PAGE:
On Thursday (day 1), we had breakfast and went off to the fort! The fort is an old palace where a king lived a long time ago.  This “palace” doesn’t have a grand hall or anything.  The “palace” has open walkways with seperate, small buildings. There were lots of monkeys at the fort and let’s just say I have developed a new fear of monkeys because they are so scary.

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The guide told us that there was only one side of the fort that the enemy could attack. There were lots of temples on the fort grounds for many religions.

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After the fort we had a quick lunch and went off on our first safari.

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We drove around in a cantor (pictured above) which was not very fun with the wind.  There was a lot of wildlife to see.  Even though we did not see a tiger on the first safari, it was really cool.  The next morning at 6:00 a.m. we headed out on our second safari.  It was freezing!  We saw lots of wildlife on this safari as well.  A little over halfway through the safari, we finally got to see a tiger!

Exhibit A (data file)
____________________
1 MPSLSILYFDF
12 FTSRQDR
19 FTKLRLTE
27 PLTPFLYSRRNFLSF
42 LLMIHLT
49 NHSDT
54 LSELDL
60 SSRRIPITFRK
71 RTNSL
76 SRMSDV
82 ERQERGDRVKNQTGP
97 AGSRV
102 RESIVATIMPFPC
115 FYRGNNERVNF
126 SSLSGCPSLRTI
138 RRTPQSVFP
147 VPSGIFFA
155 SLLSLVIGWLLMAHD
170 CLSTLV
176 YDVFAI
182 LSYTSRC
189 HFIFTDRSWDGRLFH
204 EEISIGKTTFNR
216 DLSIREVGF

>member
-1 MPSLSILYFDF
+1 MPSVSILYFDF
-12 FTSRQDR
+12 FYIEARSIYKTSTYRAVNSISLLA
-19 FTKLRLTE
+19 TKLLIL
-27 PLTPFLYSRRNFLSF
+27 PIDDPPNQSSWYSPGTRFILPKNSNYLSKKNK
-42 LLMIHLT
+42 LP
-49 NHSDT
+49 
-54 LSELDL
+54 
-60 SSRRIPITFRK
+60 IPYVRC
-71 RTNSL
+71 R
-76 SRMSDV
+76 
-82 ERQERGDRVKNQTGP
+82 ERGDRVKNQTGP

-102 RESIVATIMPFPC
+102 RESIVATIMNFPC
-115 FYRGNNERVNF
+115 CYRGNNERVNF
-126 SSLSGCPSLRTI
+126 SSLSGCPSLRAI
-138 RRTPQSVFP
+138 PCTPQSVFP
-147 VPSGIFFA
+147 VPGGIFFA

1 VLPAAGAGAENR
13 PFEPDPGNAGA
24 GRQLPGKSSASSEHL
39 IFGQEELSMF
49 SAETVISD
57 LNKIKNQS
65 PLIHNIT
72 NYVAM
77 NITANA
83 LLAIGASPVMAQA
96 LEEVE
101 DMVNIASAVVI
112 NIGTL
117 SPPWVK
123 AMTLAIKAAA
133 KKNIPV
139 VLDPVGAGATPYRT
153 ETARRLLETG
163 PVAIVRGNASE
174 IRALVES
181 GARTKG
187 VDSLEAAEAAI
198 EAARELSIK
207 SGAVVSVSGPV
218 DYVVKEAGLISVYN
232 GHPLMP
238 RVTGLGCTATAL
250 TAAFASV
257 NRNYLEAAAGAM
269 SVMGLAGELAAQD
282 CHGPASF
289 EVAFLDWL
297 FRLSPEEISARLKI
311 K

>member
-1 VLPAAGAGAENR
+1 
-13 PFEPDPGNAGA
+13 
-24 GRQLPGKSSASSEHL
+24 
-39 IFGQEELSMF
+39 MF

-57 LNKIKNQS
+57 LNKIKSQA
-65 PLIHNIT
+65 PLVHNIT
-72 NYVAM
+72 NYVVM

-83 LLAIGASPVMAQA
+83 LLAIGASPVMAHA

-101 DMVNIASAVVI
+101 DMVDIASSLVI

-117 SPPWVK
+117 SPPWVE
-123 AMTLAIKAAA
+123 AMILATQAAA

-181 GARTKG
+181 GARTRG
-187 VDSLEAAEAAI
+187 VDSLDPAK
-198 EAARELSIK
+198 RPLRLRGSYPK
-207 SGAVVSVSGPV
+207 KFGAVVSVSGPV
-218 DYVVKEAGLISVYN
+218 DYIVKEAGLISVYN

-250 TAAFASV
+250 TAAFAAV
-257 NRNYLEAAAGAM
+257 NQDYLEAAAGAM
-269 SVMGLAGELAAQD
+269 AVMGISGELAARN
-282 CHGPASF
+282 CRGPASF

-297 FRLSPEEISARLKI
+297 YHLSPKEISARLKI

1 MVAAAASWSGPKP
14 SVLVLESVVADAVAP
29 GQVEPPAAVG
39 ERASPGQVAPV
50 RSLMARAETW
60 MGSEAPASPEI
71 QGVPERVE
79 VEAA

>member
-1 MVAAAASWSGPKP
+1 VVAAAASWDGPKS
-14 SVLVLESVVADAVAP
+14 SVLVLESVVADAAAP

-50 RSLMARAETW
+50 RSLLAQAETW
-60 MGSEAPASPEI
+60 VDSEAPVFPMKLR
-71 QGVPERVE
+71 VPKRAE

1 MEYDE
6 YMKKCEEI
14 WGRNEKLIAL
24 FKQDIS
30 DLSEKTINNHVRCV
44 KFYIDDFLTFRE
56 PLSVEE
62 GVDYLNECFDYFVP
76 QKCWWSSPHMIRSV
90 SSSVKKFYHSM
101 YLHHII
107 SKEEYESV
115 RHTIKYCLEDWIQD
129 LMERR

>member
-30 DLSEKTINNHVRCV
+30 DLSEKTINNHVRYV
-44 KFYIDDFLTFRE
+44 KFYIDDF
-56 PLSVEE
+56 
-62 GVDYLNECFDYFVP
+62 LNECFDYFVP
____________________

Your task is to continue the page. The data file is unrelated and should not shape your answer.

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We followed the tiger around for a while and he came real close to our cantor but he just carried on his normal business around the cantors.  The tiger we saw was named Sultan.  He is a well known tiger on the preserve and his father is REALLY big, but Sultan is an average sized tiger.  He is about 2 1/2 years old which is about 19 years in tiger years.  If you go to a zoo and see a tiger it is not the same experience as seeing it out in the wild.  Sultan was really beautiful!